Long range interactions by restriction enzymes on DNA.
Essentially all of the biological functions of DNA depend on proteins that interact with DNA. The Type II restriction enzymes recognise specific DNA sequences and cleave the DNA at fixed locations at or near their recognition sites. They have relatively simple subunit structures, typically dimers of identical subunits with each subunit cleaving one strand of the DNA, though some exist as monomers and others as tetramers. In most cases, the only cofactor they need for their DNA cleavage reactions is Mg2+. These enzymes thus provide highly amenable systems for analysing the molecular basis of DNA-protein interactions.
Before a protein can interact with a specific site in a long DNA, it first has to find that site amid a very large number of non-cognate sites. The initial binding of a protein to the DNA is most unlikely to be at the specific site and will instead be anywhere along DNA. The protein then has to translocate from the initial site to the specific site. It had been widely thought that the translocation occurs by the protein “sliding” along the DNA. However, by using EcoRV and other restriction enzymes as test systems, we have shown that proteins find their target sites in long DNA chains primarily by multiple dissociation/re-association events within the DNA molecule, and that “sliding” is typically a short range process covering less than 100 bp at a time.
EcoRV is a dimeric protein that cleaves each recognition site in a separate reaction. However, most restriction enzymes have to interact with two copies of their target sites before they can cleave DNA. For example, SfiI is a tetramer that binds first to one recognition site, via two of its subunits, and then to a second site, via the other two subunits, thus holding the DNA between the sites in a loop (see Figure below).
DNA looping is a very common event on DNA. It is involved in nearly all genetic processes, including the initiation of DNA replication, transcription and its regulation, genetic recombination and transposition, many pathways for DNA repair. Even so, the restriction enzymes that interact with two copies of their recognition sequence, at separate locations in the DNA, are perhaps the most amenable systems with to study the molecular basis of DNA looping. The complete dissection of a DNA looping reaction (the above pathway) was first obtained by combining the kinetics of DNA cleavage by the SfiI enzyme in bulk solution with single-molecule studies measuring the tethering of a bead by a DNA molecule: the tether gets shorter as the loop is trapped.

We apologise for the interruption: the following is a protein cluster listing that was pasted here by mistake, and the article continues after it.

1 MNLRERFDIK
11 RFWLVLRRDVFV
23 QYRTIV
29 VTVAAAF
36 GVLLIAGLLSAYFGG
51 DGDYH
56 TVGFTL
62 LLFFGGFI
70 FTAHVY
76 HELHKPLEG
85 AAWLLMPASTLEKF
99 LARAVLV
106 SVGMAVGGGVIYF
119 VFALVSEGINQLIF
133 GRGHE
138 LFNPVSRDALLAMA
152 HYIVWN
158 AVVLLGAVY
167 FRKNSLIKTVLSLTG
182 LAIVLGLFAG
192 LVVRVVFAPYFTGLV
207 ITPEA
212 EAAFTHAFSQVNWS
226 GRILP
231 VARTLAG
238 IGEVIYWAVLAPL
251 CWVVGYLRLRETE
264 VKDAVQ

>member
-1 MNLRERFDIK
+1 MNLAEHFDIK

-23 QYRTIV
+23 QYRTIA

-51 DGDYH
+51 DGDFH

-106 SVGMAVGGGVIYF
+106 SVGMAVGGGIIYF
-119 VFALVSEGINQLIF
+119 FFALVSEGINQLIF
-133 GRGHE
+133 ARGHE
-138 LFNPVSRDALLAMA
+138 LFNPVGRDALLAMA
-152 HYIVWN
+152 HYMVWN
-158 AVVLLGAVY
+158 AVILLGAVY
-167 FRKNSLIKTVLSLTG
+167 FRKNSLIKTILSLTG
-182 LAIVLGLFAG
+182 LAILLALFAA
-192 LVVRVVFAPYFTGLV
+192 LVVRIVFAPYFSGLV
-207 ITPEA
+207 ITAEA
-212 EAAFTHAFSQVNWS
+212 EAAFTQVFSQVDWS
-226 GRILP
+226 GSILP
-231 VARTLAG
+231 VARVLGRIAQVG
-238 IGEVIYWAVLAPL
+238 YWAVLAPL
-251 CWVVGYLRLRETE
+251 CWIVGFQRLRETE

Other restriction enzymes trap their loops by different mechanisms. In the case of FokI for example, a monomer of the protein (with one active site) binds to one site on the DNA but it then has to interact with a second molecule on a separate site to give a dimer with two active sites: only then can it cut both DNA strands.
The nature of long-range interactions on DNA, and how they organise themselves to cleave the DNA at two sites, is currently being studied here with several different restriction enzymes, each of which possess special features of interest. For example, BcgI cuts eight bonds at a time – it binds two sites but then makes two double-strand breaks at each site.
Christian Pernstich and Rachel Smith.
Rusling DA, Laurens N, Pernstich C, Wuite GJL, Halford SE. (2012) DNA looping by FokI: the impact of synapse geometry on loop topology at varied site orientations. Nucleic Acids Research. 40: 4977-4987.
Pernstich C, Halford SE. (2012). Illuminating the reaction pathway of the FokI restriction endonuclease by fluorescence resonance energy transfer. Nucleic Acids Research. 40: 1203-1213.
Marshall JJT, Smith RM, Ganguly S, Halford SE. (2011) Concerted action at eight phosphodiester bonds by the BcgI restriction endonuclease. Nucleic Acids Research. 39: 7630–7640.
Sasnauskas G, Zakrys L, Zaremba M, Cosstick R, Gaynor JW, Halford SE, Siksnys V. (2010) A novel mechanism for the scission of double-stranded DNA: BfiI cuts both 3'-5' and 5'-3' strands by rotating a single active site. Nucleic Acids Research. 38: 2399-2410.